Matthew 27:2 Pontius Pilate was the Roman governor for the regions of Samaria and Judea from AD 26-36. Jerusalem was located in Judea. Pilate took special pleasure in demonstrating his authority over the Jews. Pilate was not popular, but the religious leaders had no other way to get rid of Jesus than to go to him. Ironically, when Jesus, a Jew, came before him for trial, Pilate found Him innocent. He could find no single fault in Jesus, nor could he contrive one.
Matthew 27:3, 4 Jesus' formal accuser wanted to drop his charges, but the religious leaders refused to halt the trial. When he betrayed Jesus, perhaps Judas was trying to force Jesus' hand to get Him to lead a revolt against Rome. This did not work, of course. Whatever his reason, Judas changed his mind, but it was too late. Many of the plans we set in motion cannot be reversed. It is best to think of the potential consequences before we launch into an action we may later regret.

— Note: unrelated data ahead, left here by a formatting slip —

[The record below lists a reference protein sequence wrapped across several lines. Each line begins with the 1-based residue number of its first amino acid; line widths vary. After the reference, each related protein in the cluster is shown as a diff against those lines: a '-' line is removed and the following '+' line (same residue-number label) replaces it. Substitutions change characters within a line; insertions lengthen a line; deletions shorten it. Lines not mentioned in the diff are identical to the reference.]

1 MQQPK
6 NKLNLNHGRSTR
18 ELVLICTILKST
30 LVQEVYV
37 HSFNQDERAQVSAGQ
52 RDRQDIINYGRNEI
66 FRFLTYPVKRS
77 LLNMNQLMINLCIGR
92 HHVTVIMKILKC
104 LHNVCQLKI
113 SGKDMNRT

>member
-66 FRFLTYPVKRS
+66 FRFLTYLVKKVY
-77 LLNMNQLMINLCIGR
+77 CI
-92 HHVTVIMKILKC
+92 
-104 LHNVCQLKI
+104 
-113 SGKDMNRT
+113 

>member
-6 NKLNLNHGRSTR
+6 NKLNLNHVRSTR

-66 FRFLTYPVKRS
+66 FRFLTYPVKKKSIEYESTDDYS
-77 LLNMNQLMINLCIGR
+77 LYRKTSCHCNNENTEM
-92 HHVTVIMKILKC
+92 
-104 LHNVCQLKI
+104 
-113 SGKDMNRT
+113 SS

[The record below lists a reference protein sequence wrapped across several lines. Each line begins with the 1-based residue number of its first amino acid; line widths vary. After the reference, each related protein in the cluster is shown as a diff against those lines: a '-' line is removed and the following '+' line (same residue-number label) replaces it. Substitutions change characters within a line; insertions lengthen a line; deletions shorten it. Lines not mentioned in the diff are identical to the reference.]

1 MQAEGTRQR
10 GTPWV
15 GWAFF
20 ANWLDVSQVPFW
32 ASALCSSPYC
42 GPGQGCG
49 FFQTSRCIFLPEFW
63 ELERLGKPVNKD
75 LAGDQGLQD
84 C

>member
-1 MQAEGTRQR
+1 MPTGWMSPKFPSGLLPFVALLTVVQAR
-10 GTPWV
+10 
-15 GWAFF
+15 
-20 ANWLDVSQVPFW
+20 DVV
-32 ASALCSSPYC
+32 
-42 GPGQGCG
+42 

Matthew 27:4 The priest's job was to teach people about God and act as intercessors for them, helping administer the sacrifices to cover their sins. Judas returned to the priests, exclaiming that he had sinned. Rather than helping him find forgiveness, however, they priests said, "You see to it!" Not only had they rejected the Messiah, they had rejected their role as priests.
Matthew 27:5 According to Matthew, Judas hanged himself. Acts 1:18, however, says that he fell and burst open. The best explanation is that the limb from which he was hanging broke, and the resulting fall split open his body.